10. Base Backup and Point-In-Time Recovery (PITR)

Online database backup can be roughly classified into two categories: logical and physical backups. While both have advantages and disadvantages, one disadvantage of logical backups is that they can be very time-consuming. In particular, it can take a long time to make a backup of a large database, and even longer to restore the database from the backup data. On the other hand, physical backups can be made and restored much more quickly, making them a very important and useful feature in practical systems.

In PostgreSQL, online physical full backups have been available since version 8.0. A snapshot of a running whole database cluster (i.e., physical backup data) is known as a base backup.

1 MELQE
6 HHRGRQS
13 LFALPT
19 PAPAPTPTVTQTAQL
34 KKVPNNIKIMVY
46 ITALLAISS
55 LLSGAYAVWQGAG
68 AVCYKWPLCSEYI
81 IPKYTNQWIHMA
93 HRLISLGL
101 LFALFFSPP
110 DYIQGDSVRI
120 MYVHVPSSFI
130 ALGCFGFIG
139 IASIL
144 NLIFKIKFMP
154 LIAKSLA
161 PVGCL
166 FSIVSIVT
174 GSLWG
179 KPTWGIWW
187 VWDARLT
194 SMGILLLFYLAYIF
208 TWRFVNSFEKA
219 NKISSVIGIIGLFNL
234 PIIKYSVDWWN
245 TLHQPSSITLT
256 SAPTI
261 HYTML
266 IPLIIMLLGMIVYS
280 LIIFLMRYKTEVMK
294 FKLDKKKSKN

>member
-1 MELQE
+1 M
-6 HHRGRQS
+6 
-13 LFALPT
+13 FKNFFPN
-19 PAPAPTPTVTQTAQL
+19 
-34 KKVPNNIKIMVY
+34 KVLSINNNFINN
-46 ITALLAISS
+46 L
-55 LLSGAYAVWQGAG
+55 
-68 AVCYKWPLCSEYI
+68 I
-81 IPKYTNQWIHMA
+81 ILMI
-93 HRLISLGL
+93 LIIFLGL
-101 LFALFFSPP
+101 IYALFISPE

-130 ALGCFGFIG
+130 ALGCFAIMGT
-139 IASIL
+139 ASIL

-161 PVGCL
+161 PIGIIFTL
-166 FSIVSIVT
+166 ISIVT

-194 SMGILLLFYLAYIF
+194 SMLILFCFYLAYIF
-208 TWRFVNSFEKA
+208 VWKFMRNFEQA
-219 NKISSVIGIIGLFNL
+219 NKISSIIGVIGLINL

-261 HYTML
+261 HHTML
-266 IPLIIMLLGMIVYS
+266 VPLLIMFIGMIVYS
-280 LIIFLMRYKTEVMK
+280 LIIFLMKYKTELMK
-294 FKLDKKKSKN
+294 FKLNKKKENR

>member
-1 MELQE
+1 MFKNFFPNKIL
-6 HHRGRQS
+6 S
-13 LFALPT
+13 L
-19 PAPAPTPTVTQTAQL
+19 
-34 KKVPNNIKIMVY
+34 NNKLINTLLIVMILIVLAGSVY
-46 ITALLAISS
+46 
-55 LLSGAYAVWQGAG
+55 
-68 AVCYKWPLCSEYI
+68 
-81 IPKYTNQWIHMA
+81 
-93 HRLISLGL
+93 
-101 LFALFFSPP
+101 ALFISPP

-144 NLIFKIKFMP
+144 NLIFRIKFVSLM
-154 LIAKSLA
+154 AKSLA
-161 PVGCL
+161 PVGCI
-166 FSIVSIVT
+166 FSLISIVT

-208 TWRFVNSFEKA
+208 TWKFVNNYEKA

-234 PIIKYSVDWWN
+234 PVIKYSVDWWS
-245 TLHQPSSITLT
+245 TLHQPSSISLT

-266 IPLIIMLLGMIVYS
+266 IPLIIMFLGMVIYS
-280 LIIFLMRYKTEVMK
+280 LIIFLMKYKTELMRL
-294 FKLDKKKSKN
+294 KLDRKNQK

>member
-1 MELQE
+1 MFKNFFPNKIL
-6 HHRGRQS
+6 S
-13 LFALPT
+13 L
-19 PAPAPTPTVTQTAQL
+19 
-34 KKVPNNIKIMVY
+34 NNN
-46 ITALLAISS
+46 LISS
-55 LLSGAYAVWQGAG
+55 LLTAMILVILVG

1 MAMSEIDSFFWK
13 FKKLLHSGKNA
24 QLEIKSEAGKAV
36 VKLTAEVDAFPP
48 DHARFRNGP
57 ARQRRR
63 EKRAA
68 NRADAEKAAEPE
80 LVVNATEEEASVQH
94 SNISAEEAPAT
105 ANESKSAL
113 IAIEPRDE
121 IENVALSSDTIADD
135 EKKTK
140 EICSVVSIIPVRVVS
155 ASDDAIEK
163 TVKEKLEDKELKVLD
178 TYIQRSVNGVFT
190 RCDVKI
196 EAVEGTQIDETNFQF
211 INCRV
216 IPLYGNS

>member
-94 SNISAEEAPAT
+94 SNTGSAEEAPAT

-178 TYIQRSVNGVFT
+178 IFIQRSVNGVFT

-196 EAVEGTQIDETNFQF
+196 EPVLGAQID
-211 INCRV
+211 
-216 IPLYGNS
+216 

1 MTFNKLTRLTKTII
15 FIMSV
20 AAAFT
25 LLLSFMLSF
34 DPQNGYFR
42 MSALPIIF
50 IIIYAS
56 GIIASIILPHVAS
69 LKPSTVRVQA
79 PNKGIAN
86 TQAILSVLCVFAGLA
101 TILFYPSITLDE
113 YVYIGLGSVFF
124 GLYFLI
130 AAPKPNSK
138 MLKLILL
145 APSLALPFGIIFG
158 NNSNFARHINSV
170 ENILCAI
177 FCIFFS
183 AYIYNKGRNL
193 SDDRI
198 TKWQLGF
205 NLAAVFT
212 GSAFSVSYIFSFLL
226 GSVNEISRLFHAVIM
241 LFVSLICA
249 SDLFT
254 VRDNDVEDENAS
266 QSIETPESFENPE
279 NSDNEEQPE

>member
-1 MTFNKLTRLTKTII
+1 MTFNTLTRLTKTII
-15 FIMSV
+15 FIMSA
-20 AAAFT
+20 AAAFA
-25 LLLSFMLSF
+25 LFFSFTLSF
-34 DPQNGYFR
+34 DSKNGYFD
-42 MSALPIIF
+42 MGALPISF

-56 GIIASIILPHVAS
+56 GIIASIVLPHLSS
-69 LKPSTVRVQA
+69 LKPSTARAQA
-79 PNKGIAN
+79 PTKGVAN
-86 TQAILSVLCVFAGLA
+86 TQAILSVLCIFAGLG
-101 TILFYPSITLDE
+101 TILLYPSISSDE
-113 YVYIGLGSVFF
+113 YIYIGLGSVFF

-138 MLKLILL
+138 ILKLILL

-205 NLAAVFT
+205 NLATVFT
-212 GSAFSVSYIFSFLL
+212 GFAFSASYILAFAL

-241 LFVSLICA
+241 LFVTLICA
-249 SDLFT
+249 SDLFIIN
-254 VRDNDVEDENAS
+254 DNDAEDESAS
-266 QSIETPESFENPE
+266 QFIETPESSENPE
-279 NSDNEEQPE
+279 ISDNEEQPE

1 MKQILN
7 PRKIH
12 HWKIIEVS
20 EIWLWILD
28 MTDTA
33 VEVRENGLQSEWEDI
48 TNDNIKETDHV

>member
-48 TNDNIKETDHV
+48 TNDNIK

Point-in-Time Recovery (PITR), which has also been available since version 8.0, is the feature to restore a database cluster to any point in time using a base backup and archive logs created by the continuous archiving feature. For example, if you make a critical mistake (such as truncating all tables), this feature can be used to restore the database to the point just before the mistake was made.

In this chapter, following topics are described:

  • What is a base backup?
  • How doed PITR work?
  • What is a timelineId?
  • What is a timeline history file?

In versions 7.4 or earlier, PostgreSQL had supported only logical backups (logical full and partial backups, and data exports).